Old Faithful Has Done Great Long-Term, Last Year Pffftt
Posted: May 24, 2018
By John Dorfman
April 30, 2018 – It’s a trifle embarrassing that one of my most successful stock-picking screens is so simple.
My “Old Faithful” screen looks for stocks that may not be spectacular in any one respect but are good in many respects.
I’ve written columns about Old Faithful stocks fifteen times beginning in 1999. The average one-year return has been 22.3%, compared to 5.9% for the Standard & Poor’s 500 Index over the same 15 periods.
My Old Faithful picks have been profitable 12 times out of 15 and have also beaten the index 12 times.
However, my selections from a year ago were an epic fail. They dropped 4.8% even as the S&P advanced 13.9% The worst offender was Signet Jewelers Ltd. (SIG), down 37.1%. Net1 UEPS Technologies Ltd. (EUPS) and Biglari Holdings Inc. (BH) also did poorly.
Bear in mind that my column recommendations are theoretical and don’t reflect actual trades, trading costs or taxes. Their results shouldn’t be confused with the performance of portfolios I manage for clients. And past performance doesn’t predict future results.
Usually, Old Faithful churns out 20 to 30 investment candidates. For this column, I generally choose about five to recommend.
My Old Faithful screening criteria are:
- The stock must be traded in the U.S. with a market value of $250 million or more.
- Debt must be less than stockholders’ equity.
- The stock must be not too expensive, measured three ways: a maximum of 15 times earnings, two times book value (corporate net worth per share) and two times revenue.
- Earnings growth should average at least 10% in the past five years.
- The return on equity (a measure of profitability) should be 15% or more.
Fiat Chrysler Automobiles NV, based in London, gets less attention than General Motors, Ford and Volkswagen. But General Motors has posted losses recently, Ford has high debt, and Volkswagen is still dealing with the diesel-engine emissions scandal. By comparison, Fiat Chrysler looks pretty good.
Among the company’s brands are Dodge, Ram, Jeep, Alfa Romeo and Maserati, in addition to the two eponymous brands. Unlike its major competitors, it passes all of the Old Faithful hurdles. The stock sells for eight times earnings and 1.4 times book value.
At Cirrus Logic Inc., the big risk is overdependence on Apple Inc. (AAPL). Cirrus specializes in audio chips and gets a huge percentage of its revenue from Apple’s iPhone. The risk is that Apple could change its supplier or bring that business in house.
A corollary risk is that Apple could squeeze Cirrus’s profit margin. (That has already happened, to some degree). I feel these risks are tolerable, and I think Cirrus stock is a bargain at the present valuation of 13 times earnings.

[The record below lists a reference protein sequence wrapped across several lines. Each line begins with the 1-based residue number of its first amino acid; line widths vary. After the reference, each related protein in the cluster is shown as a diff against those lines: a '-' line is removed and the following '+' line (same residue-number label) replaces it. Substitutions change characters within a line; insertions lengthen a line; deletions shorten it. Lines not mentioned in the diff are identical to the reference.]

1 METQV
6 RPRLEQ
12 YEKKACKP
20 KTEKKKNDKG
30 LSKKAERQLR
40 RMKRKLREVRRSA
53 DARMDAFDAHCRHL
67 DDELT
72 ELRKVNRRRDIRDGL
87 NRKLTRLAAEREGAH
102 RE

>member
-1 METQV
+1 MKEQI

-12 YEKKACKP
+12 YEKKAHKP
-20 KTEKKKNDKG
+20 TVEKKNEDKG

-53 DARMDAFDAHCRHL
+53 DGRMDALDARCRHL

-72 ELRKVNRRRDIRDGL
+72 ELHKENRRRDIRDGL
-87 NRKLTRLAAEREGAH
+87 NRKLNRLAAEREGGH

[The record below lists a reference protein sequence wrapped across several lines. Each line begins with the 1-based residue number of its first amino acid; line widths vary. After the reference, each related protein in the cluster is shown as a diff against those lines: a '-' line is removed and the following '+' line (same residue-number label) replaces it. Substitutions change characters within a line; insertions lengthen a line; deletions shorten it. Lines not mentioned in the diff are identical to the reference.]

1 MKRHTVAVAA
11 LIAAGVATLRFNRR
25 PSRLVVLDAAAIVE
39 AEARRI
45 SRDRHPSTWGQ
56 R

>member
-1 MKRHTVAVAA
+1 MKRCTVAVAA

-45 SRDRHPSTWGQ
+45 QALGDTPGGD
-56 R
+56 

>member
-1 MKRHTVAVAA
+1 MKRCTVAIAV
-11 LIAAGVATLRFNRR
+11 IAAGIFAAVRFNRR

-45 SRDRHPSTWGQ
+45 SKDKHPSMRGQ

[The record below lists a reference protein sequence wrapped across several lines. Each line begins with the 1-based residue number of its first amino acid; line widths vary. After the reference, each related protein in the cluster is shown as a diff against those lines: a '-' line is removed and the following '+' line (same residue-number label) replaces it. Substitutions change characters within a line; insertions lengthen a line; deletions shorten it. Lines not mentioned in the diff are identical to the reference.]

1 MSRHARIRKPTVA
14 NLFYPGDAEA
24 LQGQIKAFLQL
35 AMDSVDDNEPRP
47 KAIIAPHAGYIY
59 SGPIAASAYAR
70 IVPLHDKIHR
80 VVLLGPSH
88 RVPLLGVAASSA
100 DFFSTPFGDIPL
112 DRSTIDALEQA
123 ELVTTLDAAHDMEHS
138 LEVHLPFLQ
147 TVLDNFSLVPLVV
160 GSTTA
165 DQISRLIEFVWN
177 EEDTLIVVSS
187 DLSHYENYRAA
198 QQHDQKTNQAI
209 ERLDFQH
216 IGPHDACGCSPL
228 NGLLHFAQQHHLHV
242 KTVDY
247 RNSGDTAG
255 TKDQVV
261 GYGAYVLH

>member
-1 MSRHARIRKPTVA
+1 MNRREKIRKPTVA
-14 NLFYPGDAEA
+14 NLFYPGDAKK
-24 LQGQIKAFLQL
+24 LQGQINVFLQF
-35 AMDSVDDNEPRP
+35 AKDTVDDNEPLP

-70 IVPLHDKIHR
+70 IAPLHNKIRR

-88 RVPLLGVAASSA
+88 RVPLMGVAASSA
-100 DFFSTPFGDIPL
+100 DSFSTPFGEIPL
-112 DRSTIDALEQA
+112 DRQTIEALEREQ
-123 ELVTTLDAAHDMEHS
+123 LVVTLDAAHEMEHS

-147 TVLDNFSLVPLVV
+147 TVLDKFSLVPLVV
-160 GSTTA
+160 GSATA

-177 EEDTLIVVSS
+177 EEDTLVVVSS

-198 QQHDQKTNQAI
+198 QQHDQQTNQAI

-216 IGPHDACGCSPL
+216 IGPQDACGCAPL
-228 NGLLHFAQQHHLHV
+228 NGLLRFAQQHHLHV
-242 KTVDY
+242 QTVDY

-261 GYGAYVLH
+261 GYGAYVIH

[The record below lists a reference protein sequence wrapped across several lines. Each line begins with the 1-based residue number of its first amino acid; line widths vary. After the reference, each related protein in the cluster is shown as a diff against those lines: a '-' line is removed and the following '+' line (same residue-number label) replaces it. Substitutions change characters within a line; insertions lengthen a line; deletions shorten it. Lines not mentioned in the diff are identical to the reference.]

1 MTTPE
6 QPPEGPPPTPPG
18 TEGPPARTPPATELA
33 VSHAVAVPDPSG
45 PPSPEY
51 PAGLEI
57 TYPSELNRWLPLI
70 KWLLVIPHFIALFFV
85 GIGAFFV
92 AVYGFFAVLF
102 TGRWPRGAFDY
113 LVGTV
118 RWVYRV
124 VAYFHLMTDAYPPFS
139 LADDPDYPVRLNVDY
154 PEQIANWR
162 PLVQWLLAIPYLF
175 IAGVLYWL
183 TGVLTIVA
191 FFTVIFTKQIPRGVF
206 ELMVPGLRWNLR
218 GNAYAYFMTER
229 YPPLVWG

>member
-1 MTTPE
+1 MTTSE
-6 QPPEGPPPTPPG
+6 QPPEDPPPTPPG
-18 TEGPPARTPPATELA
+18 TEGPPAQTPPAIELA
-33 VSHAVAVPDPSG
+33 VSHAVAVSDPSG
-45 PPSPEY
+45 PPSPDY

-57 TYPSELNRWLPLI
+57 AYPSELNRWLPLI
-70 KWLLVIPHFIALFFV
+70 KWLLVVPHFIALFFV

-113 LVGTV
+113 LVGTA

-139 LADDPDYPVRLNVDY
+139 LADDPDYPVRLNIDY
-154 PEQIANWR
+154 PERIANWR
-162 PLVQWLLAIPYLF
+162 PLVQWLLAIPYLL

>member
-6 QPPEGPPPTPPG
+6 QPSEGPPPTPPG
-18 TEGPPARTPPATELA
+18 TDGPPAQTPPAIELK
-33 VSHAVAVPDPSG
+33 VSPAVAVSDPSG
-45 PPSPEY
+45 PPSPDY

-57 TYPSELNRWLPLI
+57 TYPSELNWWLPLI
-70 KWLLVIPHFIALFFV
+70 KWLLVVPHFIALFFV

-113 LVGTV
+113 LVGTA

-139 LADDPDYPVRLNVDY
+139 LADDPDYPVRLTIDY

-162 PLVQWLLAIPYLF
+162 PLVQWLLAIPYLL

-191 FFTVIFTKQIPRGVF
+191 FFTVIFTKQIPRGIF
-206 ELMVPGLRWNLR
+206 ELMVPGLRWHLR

On the small side of the spectrum is Covenant Transportation Group Inc. class A (CVTI), a trucking company with headquarters in Chattanooga, Tennessee.
Covenant went through rough times from 2006 to 2011, losing money in five of those six years. Debt ballooned up to 285% of equity. But in the past six years it has shown a profit each year, usually an increasing profit. And the balance sheet is now in better shape.
Truckers had a hot year last year and Covenant shares were up 52%. So, the main question on investors’ minds is whether the good times have already rolled. With the stock selling for nine times recent earnings, I think there is room for more gains.
I will bring back one pick from a year ago, Sinopec Shanghai Petrochemical Co. (SHI). It wasn’t a culprit in Old Faithful’s bad performance, as it rose 23.7%.
Shanghai has shown a profit in 12 of the past 15 years, and the past two years were its best. Returns on equity have been running above 20%. Yet, partly because China’s market is cheaper than the U.S. market, the stock sells for only about 10 times earnings. Yes, all Chinese stocks are risky. But then again, all stocks are risky.
CVS Health Corp. (CVS), recommended recently in this column, has increased its earnings at better than a 14% annual clip in the past five years. The worry is debt, currently at 72% of equity. If CVS goes through with its plan to acquire Aetna Inc. (AET), it will have to borrow a whole lot more.
I dislike debt. However, I like the idea of combining a huge drug store chain with a major health insurance company. I think the merger makes sense, so it would be worth CVS going into hock for a while.
Disclosure: I own Apple personally and more several of my clients. I own CVS and Sinopec Shanghai Petrochemical for a couple of clients.
John Dorfman is chairman of Dorfman Value Investments LLC in Newton Upper Falls, Massachusetts, and a syndicated columnist. His firm or clients may own or trade securities discussed in this column. He can be reached at firstname.lastname@example.org.